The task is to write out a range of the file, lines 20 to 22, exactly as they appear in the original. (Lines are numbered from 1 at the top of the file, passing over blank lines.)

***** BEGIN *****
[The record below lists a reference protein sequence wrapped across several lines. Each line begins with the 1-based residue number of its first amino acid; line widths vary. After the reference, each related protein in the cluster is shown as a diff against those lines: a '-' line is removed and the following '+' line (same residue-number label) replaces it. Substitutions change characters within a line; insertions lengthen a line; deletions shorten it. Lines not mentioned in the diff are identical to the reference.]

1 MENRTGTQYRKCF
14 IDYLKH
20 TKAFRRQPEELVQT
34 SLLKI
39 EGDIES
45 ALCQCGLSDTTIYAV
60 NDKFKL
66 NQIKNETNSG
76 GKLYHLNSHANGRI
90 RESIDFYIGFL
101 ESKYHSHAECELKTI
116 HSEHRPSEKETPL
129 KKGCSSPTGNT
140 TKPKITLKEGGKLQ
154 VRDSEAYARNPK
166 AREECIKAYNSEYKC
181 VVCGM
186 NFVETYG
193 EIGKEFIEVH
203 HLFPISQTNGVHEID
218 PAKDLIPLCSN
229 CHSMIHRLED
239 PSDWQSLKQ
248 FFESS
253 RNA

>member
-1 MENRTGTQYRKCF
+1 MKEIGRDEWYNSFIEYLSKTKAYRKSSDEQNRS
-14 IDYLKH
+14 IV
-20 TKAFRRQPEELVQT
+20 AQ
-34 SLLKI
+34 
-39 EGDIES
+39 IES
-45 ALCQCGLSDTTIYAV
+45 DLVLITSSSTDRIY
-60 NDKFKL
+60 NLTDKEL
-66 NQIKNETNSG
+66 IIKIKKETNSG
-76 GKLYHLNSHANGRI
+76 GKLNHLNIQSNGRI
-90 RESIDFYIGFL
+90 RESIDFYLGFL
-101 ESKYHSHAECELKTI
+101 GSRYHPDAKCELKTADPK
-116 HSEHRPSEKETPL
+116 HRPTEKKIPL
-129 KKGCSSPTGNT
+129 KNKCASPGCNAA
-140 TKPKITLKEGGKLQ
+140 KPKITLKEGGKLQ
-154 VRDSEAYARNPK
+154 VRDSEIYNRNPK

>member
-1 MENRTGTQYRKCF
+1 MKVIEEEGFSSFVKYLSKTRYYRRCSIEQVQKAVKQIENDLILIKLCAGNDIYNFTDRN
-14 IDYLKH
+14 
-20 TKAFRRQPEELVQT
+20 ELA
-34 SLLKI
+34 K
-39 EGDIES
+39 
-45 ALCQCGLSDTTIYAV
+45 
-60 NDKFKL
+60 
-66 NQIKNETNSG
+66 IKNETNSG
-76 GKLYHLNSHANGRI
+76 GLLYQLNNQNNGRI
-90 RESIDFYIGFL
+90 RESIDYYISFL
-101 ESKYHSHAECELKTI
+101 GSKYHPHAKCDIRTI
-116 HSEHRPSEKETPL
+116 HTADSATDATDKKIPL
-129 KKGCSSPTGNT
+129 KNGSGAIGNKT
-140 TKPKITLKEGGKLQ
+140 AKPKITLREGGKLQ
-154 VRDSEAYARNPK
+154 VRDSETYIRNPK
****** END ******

193 EIGKEFIEVH
203 HLFPISQTNGVHEID
218 PAKDLIPLCSN